04. No Handoutz featuring Yeat

Perhaps the biggest contribution from the EP aside from Lil Yachty’s feature is the fourth track and lead single ‘No Handoutz’ with Portland rapper Yeat. As the second official rage song on the album, Yeat flows well on this hard production by Internet Money. Throughout the song, the rapper lets out his animal side and maintains a certain assertiveness until the end. We can definitely see that the purpose of its creation is to be experienced live in front of a modern rave audience – like most rage songs in that category. It would have been interesting to see a total makeover in sound with a feature like Yeat since amongst his peers, we could say he captures the most interesting vocal ranges yet to be experimented and challenged sonically.       

05. Codeine Cowboy featuring Lil Yachty

The Fifth track and arguably the biggest feature off the EP is a high performance from Lil Yachty in which he did not disappoint. Not only is it Internet Money’s best effort on the production side thus far, but also the Atlanta rapper has one of the most playful delivery here that automatically makes you want to listen to it again. Regardless of the choice of lyrics in reference to drug use, the beat switch with the combination of the change of flows play a big role into its instant likability. Ironically, the song is the shortest one from the EP, only making up to 1 minute and 41 seconds. Whether it was a smart move and will hinder its chances of a satisfactory listening experience is up for debate.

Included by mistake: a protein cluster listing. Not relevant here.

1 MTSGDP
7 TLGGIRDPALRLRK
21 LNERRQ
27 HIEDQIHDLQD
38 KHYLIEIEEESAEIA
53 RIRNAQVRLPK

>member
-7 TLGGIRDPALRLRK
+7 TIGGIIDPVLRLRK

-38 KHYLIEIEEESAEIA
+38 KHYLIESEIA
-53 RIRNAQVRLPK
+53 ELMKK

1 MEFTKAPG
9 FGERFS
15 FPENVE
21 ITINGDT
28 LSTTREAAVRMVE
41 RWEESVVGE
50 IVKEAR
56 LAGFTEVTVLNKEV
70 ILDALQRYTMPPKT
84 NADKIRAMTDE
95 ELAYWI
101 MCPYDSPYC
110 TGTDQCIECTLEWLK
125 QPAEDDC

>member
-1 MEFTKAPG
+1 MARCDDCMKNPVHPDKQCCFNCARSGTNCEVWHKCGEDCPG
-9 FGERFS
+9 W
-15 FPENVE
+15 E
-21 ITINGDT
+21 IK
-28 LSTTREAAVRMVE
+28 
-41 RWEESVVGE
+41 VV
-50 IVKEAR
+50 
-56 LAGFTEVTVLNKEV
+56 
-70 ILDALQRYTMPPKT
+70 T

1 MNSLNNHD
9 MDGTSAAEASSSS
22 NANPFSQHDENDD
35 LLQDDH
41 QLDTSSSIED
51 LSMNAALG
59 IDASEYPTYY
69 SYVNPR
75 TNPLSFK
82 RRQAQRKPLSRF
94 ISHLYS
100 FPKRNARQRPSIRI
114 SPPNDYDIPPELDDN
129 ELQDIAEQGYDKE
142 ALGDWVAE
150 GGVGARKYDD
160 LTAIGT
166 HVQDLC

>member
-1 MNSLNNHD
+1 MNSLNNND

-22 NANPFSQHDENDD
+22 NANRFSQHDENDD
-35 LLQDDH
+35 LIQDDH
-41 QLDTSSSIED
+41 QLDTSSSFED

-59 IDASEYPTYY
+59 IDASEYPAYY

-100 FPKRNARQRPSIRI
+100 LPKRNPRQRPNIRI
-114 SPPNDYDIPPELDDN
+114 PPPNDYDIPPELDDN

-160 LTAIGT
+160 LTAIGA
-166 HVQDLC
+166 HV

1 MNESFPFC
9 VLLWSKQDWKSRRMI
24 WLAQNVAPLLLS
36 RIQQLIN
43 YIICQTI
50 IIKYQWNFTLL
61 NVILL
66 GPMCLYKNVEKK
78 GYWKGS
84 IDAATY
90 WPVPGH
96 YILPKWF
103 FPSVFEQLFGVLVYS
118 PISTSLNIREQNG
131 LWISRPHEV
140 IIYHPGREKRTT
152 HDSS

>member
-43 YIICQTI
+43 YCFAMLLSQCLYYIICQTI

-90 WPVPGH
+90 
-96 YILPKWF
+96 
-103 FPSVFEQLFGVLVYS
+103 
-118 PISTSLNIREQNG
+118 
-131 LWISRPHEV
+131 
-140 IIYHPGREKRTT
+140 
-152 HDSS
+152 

06. Falsetto Featuring Lil Tecca

The sixth and final track from the pack by Lil Tecca on the first impression is a song the EP could have easily done well without it. Overall, the rapper’s flow evidently carries the beat and perhaps has the best complimentary vocals on the entire EP. However, the song in itself sounds a bit outdated and feels more like a throwaway rather than a supplement to the momentum Internet Money is trying to create. Not to mention a third of the song is an audio of Lil Tecca most likely at an early studio recording session, commenting on the track which could have easily been replaced with him giving some praise to the EP instead.   

‘We All We Got’

The long awaited EP ‘We All We Got’ represents the importance of relationship building in the industry and curation of a selection of tracks. Whereas at the beginning, the group were seen as trend makers and in-the-know of upcoming artists before they became known on the internet, you can not help but to feel like the choice of beats and artists was made to cater to a mass audience rather than introducing them to new music. The EP has no cohesion and a specific theme because it is not meant to. It was made with one thing in mind and that is to target a group the collective has been absent from the past two years. Whether it will make enough noise and grab the attention just under the length of 6 tracks will be determined by their core fans.

You may also like

Comments are closed.

More in:Reviews